Lonmin beats forecasts but warns on 2012

LONMIN beat expectations with a 59 per cent jump in full-year earnings, even though a strike at its Karee operations drove up unit costs and forced the miner to cut its output target.

The world’s third biggest platinum producer said demand next year would be softer than had been forecast, prompting it to change previous forecasts of a supply deficit for 2012 to a “balanced or moderately oversupplied” platinum market.

It also said it expected volatility in precious metals markets in the short term.

Platinum is one of the commodities most geared to the Eurozone, with Europe consuming roughly a quarter of the metal for catalysts for vehicles, used to cut pollution from car exhausts.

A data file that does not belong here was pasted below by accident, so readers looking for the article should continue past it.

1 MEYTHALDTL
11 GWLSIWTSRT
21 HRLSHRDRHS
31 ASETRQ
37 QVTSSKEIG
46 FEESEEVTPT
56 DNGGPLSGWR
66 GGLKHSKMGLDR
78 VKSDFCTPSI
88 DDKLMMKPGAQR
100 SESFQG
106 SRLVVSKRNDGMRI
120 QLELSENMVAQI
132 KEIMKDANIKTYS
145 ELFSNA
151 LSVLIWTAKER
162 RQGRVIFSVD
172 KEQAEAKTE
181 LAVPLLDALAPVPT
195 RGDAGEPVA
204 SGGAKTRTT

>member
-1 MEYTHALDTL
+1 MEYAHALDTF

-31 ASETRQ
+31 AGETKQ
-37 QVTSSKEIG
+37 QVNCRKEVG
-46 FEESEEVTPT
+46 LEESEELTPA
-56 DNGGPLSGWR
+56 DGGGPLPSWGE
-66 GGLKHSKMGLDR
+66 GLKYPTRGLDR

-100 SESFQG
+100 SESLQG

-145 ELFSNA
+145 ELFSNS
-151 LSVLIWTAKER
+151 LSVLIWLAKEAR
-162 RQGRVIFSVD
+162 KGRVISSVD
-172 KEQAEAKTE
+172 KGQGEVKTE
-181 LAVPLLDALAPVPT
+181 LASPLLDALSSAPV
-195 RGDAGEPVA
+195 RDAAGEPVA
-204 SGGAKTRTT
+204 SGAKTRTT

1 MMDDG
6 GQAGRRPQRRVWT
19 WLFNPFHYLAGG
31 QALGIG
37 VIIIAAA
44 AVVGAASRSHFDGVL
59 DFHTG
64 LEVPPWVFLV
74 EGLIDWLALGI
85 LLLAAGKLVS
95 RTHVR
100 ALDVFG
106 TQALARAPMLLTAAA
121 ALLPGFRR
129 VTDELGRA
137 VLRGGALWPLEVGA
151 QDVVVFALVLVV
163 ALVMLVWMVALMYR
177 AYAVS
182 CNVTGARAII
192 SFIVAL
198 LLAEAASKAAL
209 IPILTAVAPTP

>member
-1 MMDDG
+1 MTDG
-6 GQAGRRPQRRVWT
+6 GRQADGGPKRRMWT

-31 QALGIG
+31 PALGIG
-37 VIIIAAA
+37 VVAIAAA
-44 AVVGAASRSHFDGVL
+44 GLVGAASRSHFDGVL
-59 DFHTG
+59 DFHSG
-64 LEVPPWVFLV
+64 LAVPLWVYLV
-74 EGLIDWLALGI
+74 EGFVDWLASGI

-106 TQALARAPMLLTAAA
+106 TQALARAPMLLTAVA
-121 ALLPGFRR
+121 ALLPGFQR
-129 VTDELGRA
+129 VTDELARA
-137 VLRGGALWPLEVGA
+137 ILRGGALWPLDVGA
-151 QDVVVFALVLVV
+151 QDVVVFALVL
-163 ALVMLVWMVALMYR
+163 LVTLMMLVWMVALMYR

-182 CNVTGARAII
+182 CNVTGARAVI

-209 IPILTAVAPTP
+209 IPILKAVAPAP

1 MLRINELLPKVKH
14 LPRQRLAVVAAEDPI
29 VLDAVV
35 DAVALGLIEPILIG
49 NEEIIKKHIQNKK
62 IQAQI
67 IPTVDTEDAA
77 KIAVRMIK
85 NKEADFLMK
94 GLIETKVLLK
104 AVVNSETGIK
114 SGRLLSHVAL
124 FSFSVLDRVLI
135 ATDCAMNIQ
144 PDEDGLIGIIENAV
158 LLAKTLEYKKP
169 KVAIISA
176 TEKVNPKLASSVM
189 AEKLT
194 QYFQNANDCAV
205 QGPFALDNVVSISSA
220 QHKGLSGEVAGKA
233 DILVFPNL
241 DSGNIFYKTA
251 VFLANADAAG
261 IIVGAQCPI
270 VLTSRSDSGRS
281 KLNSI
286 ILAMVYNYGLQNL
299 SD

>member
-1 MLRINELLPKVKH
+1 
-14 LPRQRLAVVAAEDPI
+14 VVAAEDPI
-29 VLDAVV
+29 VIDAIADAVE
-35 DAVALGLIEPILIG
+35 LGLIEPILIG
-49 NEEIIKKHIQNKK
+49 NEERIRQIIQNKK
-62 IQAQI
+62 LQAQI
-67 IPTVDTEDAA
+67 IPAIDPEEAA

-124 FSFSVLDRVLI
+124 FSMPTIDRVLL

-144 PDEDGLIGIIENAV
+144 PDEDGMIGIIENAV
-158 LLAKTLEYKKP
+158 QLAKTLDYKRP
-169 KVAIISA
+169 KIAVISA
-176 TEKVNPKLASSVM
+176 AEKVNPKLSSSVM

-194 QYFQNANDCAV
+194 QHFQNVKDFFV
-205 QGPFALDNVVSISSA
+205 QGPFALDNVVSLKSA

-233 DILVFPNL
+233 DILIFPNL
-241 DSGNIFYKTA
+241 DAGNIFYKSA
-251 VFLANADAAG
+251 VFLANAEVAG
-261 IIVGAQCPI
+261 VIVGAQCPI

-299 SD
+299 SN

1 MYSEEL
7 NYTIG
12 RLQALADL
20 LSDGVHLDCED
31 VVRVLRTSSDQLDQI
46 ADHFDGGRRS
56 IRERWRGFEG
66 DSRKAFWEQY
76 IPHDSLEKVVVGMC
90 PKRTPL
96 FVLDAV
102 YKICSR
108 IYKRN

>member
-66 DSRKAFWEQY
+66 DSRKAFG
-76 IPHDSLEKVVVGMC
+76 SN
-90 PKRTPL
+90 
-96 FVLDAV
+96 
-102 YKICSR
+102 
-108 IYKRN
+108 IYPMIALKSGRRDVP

But chief executive Ian Farmer said that China was taking up much of the slack from a weaker Europe: “Jewellery is price sensitive, so as price comes down or the price relative to gold looks more attractive, we see volumes pick up.”

Farmer said he expected prices to recover “towards the end of 2012, 2013”. Platinum prices have dipped in the 2011 calendar year, with spot prices down around six per cent since January.